If plants were growing poorly when atmospheric CO2 was 200ppm, it was probably because Earth was in the middle of an ice age and covered with glaciers, not because plants were starved of carbon dioxide.
All things being equal, increasing the amount of carbon dioxide available in the atmosphere can benefit some plants, but the problem is that all things do not remain equal.
- CO2 is only a fertilizer in environments where CO2 is the limiting input for a plant; plants in the outdoors may receive too little moisture, too much warmth, or too little sun for additional CO2 to make much difference.
- Adding CO2 to the atmosphere also changes global and regional climates, reducing precipitation and increasing temperatures in ways that offset benefits from CO2 fertilization.
The authors of Plant growth enhancement by elevated CO2 eliminated by joint water and nitrogen limitation in Nature Geoscience found that
the presence of a CO2 fertilization effect depends on the amount of
available nitrogen and water. Specifically, elevated CO2 levels led to
an increase in plant biomass of more than 33% when summer rainfall,
nitrogen supply, or both were at the higher levels (ambient for
rainfall and elevated for soil nitrogen). But elevated CO2
concentrations did not increase plant biomass when both rainfall and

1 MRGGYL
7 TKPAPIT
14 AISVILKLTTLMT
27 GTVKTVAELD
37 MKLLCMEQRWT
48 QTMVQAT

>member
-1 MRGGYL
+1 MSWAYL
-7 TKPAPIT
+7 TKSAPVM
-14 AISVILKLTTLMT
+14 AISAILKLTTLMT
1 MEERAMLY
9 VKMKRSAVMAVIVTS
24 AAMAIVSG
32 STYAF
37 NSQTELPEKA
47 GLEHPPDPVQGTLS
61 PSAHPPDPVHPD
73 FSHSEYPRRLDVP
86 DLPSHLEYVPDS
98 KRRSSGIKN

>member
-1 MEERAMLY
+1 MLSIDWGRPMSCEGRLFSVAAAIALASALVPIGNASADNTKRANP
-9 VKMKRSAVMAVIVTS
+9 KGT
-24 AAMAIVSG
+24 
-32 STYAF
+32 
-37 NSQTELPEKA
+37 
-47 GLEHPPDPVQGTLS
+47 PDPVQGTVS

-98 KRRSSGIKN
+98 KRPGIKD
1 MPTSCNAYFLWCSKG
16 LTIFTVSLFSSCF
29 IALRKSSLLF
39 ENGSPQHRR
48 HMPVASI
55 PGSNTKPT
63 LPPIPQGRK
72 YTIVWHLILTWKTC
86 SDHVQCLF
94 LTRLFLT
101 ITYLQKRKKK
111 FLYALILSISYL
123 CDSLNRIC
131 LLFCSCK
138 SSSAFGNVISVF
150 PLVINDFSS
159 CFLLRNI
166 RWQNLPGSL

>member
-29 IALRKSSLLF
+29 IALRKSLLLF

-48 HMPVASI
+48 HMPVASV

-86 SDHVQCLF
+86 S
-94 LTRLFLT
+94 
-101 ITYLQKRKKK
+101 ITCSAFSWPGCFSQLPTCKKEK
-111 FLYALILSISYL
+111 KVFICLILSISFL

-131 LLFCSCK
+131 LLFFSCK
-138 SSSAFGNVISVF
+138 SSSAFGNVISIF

nitrogen were at their lower level. We conclude that given widespread,
simultaneous limitation by water and nutrients, large stimulation of
biomass by rising atmospheric CO2 concentrations may not be
Scientific American tackled the question in Ask the Experts: Does Rising CO2 Benefit Plants?, concluding that "Climate change’s negative effects on plants will likely outweigh any gains from elevated atmospheric carbon dioxide levels."
Researchers cited in that article pointed out that added CO2 provides diminishing returns, with Samuel Myers, principal research scientist in environmental health at Harvard University, noting that “We know unequivocally that when you grow food at elevated CO2 levels in fields, it becomes less nutritious."
The second part of your question was what would happen if CO2 levels fell to 200 ppm. This is unlikely to happen on human timescales; the current CO2 level is about 410ppm, rising 3-5 ppm per year. CO2 levels were at about 280ppm for most of human civilization, only increasing substantially when fossil fuel use became widespread in the 1800s. CO2 has a residence time in the atmosphere of several centuries.